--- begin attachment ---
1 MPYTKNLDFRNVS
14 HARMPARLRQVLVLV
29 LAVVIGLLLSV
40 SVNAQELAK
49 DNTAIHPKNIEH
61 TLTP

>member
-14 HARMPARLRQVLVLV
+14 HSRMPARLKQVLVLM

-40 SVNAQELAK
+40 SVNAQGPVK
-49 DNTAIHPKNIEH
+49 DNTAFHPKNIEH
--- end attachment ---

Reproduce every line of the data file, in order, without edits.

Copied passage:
1 MPYTKNLDFRNVS
14 HARMPARLRQVLVLV
29 LAVVIGLLLSV
40 SVNAQELAK
49 DNTAIHPKNIEH
61 TLTP

>member
-14 HARMPARLRQVLVLV
+14 HSRMPARLKQVLVLM

-40 SVNAQELAK
+40 SVNAQGPVK
-49 DNTAIHPKNIEH
+49 DNTAFHPKNIEH